After losing in the nation's highest court, Nevada-Las Vegas basketball Coach Jerry Tarkanian now finds the ball firmly in the NCAA's court.

Tarkanian, who lost a U.S. Supreme Court ruling Monday capping his 12-year fight against the NCAA, now must wait and see if the NCAA follows through on its original plan to order UNLV to suspend him from coaching for two years for alleged recruiting violations.The NCAA isn't saying what it will do, but UNLV officials expressed optimism the organization will settle for a courtroom victory and drop any punitive action against Tarkanian.

"It is obvious that the principle that the NCAA is seeking has been upheld," UNLV President Robert Maxson said. "However, after 12 years, I would expect the NCAA not to pursue any action against Jerry Tarkanian."

"Coach Tarkanian has surely been through enough during this period of time and I have every reason to believe the NCAA will honor our appeal that they not pursue this matter."

Whether Tarkanian can even be suspended remains unclear, because the long-time coach is still protected by a state court injunction against the university suspending him.

Tarkanian's attorney, Mark Solomon, said the decision will not immediately affect Tarkanian because the injunction forces the university to have to provide the coach due process before making any attempt to suspend him.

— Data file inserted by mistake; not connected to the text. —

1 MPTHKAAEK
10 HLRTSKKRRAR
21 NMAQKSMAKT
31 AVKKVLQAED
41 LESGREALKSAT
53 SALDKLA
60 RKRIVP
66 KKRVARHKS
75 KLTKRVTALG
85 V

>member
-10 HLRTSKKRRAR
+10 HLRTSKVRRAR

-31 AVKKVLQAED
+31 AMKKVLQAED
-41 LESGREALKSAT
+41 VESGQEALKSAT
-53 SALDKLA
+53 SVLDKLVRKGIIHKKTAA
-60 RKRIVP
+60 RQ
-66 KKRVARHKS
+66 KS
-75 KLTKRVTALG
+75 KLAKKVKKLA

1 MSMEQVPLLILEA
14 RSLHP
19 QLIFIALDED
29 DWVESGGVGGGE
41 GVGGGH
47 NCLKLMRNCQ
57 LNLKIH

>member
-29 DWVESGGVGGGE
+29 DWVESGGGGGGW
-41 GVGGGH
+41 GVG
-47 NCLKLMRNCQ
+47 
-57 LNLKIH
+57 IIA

Dick Shultz, executive director of the NCAA, declined comment on Tarkanian's future, saying the NCAA's infractions committee will meet at a later time to decide what to do in the case.

Shultz, however, issued a statement praising the decision for upholding the NCAA's right to take action against its member schools.

"The decision, we hope, will discourage lawsuits regarding alleged violations of federal constitutional rights," Schultz said. "We have always felt that the enforcement procedures set in place by the memberhsip provides ample due process."

Rex Lee, a former U.S. solicitor general hired by the NCAA to work on the case, said the NCAA now clearly has the right to order UNLV to show cause as to why Tarkanian should not be suspended.

Tarkanian conducted practice as usual Monday afternoon after spending part of the morning meeting with Maxson and athletic director Brad Rothermel over his future.

Asked to amplify on the comment, Tarkanian said, "I don't want to get into that right now."

UNLV officials said the 5-4 decision was unexpected and was under review.

The high court ruled Monday that the NCAA had the right to order the school to suspend Tarkanian for two years when the Runnin' Rebels were placed on two years probation in 1977 for a series of recruiting violations.

Tarkanian challenged the suspension in state district court and the Nevada Supreme Court, winning in both courts. The NCAA then appealed to the Supreme Court.